Donald Sutherland, Shape-Shifting Movie Star, Dies at 88


Donald McNichol Sutherland was born on July 17, 1935, in Saint John, a coastal town in New Brunswick. One of three children of Frederick McLae Sutherland, a salesman, and Dorothy (McNichol) Sutherland, a math teacher, Donald lived his formative years in Bridgewater, Nova Scotia.

As a boy, he was plagued by ill health, including bouts of hepatitis, rheumatic fever and polio, which left him with one leg shorter than the other. In 1970, while filming “Kelly’s Heroes” in Yugoslavia, he came down with spinal meningitis. “I went into a coma,” he told an interviewer years later, “and they tell me that for a few seconds, I died.”

Mr. Sutherland went to schools in Bridgewater, where he worked as a disc jockey at a local radio station at age 14. He then attended the University of Toronto, graduating in 1956 as an English major after having switched from engineering, a field that his father had urged on him as a possible fallback.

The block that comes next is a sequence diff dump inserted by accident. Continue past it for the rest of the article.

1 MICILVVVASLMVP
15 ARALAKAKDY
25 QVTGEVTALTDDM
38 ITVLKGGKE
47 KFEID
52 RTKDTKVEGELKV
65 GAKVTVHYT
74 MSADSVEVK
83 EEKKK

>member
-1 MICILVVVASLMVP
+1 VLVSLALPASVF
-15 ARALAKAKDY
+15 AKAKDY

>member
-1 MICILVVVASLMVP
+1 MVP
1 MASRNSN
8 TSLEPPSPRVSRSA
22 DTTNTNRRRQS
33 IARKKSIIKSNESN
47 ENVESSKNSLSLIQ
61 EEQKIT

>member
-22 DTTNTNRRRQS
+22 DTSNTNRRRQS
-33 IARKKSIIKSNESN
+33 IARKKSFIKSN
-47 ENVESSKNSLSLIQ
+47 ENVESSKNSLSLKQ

But the acting bug had bitten. Post-university, he went off to study at the London Academy of Music and Dramatic Art, but he dropped out after a year in favor of actual stage work. His apprenticeship was with provincial repertory companies in England, sprinkled with bit parts on the London stage and, now and again, British television.

He caught the eye of an Italian film producer and director, Luciano Ricci, who cast him in a 1964 movie, “Il Castello dei Morti Vivi” — “Castle of the Living Dead,” directed by Warren Kiefer. It was followed in 1965 by works with unprepossessing titles like “Dr. Terror’s House of Horrors” and “Die! Die! My Darling!”

“I was always cast as an artistic homicidal maniac,” Mr. Sutherland told The Guardian in 2005. “But at least I was artistic.” His performances were apparently artistic enough to draw the attention of accomplished filmmakers, and by 1967 he was one of “The Dirty Dozen.”



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